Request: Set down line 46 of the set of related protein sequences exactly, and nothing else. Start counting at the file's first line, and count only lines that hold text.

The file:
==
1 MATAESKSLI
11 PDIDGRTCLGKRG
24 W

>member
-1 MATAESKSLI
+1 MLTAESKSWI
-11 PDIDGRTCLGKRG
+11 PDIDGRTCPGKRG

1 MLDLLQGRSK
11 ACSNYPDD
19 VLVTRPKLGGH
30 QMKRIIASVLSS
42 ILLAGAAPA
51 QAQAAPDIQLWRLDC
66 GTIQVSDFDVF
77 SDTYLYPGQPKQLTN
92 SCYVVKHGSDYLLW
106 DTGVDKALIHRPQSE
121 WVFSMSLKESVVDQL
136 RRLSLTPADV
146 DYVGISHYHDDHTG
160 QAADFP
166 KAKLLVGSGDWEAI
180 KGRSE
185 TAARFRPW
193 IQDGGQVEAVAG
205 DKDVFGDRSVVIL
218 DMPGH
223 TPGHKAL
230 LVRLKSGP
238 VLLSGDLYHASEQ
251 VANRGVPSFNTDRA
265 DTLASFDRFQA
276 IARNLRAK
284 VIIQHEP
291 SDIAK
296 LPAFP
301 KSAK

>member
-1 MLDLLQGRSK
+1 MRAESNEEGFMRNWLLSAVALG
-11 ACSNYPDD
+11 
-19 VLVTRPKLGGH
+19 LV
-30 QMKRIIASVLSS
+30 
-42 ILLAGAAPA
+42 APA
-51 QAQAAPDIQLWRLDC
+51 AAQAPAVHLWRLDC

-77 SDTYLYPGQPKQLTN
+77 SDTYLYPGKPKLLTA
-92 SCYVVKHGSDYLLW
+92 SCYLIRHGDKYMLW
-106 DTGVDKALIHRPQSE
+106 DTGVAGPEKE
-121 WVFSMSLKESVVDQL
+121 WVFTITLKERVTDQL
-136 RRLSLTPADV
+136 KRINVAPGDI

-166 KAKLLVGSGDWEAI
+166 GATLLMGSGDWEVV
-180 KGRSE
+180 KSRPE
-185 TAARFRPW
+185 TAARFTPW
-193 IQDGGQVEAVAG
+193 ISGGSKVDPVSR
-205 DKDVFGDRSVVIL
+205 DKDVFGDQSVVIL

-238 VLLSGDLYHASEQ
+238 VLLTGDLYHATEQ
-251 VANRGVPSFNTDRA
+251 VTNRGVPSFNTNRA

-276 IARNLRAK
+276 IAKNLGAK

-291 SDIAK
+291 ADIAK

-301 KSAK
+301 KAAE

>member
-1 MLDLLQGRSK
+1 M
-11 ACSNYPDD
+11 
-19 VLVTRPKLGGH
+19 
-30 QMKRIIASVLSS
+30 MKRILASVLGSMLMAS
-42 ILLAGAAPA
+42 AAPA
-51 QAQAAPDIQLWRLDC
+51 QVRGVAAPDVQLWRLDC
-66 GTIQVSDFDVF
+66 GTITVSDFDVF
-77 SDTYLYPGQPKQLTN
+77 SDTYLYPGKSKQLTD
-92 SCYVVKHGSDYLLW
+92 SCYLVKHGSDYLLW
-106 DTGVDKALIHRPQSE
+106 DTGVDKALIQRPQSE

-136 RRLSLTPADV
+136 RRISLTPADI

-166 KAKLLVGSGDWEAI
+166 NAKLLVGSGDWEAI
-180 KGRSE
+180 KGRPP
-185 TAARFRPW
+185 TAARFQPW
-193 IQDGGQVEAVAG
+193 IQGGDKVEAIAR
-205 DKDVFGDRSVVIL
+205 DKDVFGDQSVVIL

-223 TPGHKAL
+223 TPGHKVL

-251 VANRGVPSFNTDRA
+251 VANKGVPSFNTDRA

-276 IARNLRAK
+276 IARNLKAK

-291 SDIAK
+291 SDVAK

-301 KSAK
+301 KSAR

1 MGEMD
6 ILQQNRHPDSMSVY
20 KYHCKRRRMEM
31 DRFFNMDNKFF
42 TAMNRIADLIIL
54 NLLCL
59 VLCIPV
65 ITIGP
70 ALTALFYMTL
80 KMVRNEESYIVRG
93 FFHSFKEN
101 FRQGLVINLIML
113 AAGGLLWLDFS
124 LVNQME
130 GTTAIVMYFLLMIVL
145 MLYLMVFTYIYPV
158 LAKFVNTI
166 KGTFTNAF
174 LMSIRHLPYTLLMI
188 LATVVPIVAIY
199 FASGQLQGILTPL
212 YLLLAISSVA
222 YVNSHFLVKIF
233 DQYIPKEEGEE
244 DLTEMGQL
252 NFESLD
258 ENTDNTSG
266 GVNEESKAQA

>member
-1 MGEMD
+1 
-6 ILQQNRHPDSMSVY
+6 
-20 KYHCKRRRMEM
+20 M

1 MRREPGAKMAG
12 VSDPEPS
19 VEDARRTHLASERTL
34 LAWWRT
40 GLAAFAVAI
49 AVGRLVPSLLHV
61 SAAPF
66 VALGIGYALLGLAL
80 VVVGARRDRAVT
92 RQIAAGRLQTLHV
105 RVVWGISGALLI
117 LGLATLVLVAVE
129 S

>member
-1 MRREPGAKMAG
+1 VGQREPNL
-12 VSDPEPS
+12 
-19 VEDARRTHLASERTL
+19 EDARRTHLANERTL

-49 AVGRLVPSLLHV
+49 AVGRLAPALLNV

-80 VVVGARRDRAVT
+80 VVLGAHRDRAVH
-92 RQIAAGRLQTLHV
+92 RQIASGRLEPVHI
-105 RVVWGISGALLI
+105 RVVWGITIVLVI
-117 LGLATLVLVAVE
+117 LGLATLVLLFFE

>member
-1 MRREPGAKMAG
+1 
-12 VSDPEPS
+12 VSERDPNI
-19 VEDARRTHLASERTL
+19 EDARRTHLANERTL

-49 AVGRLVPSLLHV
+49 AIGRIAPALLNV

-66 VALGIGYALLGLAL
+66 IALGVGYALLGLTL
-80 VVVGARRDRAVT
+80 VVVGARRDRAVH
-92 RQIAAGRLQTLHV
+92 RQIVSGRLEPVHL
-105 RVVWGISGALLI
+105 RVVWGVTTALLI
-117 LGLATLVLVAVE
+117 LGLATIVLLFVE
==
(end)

-30 QMKRIIASVLSS